Marijuana businesses now banned by city ordinance
By state law, voters will weigh in this November
West Linn voters will soon have an opportunity to weigh in on the future of marijuana in their community, as the City Council unanimously passed an ordinance Jan. 11 banning pot businesses within city limits.
In so doing, the council also passed a resolution to refer the matter to voters in the November 2016 election as is required under House Bill 3400.
HB 3400, which was passed at the 2015 Legislative Session, allows cities to prohibit marijuana businesses with the caveat that the matter must be put to a vote in counties where Measure 91 passed by more than 55 percent as is the case in Clackamas County.
Back in April 2014, the council voted unanimously to support a one-year moratorium on state-licensed medical marijuana dispensaries being placed within city limits. With that moratorium set to expire in May 2015, the council voted to continue to impose a business license ban on both medical and recreational marijuana facilities moving forward.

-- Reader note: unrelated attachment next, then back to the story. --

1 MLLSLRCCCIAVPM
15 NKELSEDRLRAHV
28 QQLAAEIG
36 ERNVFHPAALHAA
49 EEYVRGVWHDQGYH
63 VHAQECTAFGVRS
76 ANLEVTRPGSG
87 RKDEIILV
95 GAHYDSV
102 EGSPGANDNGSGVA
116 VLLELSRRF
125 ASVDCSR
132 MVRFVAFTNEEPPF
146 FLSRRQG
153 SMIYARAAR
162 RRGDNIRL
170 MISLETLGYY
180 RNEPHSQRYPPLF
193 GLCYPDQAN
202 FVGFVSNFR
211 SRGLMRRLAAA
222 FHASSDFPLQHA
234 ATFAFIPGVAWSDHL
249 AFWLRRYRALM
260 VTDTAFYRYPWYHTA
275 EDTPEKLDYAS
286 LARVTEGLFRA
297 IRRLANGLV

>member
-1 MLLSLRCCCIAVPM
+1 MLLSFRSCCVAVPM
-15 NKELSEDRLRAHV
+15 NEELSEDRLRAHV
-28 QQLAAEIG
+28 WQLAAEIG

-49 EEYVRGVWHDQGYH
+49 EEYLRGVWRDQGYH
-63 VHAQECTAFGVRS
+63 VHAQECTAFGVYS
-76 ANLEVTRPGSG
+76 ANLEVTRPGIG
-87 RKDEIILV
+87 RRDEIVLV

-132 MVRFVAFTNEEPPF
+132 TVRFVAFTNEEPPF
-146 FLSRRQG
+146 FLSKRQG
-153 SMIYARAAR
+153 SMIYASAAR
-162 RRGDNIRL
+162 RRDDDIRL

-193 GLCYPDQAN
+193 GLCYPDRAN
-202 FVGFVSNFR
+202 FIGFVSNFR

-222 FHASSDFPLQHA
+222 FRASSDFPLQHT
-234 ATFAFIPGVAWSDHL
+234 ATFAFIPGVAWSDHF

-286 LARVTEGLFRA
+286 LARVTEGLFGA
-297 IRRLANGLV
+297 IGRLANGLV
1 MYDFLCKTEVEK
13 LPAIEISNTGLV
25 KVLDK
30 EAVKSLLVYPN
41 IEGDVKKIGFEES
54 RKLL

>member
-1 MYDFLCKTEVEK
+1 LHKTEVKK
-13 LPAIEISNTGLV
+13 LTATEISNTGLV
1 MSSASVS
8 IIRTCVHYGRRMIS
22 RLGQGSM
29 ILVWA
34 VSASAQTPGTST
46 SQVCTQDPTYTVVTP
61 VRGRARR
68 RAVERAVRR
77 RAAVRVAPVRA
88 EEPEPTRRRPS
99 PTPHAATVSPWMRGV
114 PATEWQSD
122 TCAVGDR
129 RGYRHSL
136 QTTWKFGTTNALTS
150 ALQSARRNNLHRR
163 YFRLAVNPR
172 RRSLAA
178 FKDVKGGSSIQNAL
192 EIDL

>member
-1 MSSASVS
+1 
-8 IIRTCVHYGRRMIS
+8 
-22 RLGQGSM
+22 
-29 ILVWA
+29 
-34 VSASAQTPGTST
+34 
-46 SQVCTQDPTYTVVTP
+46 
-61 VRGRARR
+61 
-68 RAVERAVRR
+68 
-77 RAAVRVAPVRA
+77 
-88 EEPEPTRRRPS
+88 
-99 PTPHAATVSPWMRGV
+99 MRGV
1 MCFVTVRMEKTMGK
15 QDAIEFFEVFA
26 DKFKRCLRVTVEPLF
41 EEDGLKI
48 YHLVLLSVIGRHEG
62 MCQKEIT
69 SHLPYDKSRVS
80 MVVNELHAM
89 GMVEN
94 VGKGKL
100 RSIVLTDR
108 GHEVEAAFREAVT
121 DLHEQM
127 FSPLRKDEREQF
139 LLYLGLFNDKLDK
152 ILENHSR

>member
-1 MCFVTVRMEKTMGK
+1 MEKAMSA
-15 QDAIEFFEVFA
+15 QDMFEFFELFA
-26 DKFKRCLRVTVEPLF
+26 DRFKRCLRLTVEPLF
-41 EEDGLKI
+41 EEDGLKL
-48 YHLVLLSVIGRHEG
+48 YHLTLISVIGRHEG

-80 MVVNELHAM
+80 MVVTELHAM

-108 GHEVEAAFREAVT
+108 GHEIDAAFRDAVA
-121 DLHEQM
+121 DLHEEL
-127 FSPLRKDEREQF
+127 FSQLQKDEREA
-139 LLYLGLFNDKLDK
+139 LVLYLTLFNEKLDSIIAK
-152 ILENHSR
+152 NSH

Now, that ban continues under the ordinance passed Monday, which declares a ban on both medical and recreational marijuana sites and will be effective in 30 days.
Taking action so early in the year was important, according to Assistant City Attorney Megan Thornton, because the Oregon Liquor Control Commission will begin issuing business permits in the late summer or early fall.
Anything accepted and approved before a city ordinance would be grandfathered in, Thornton said.
Even if marijuana businesses are approved by voters in November 2016, research has shown a limited number of viable sites for stores in West Linn due to proximity to schools and residential areas.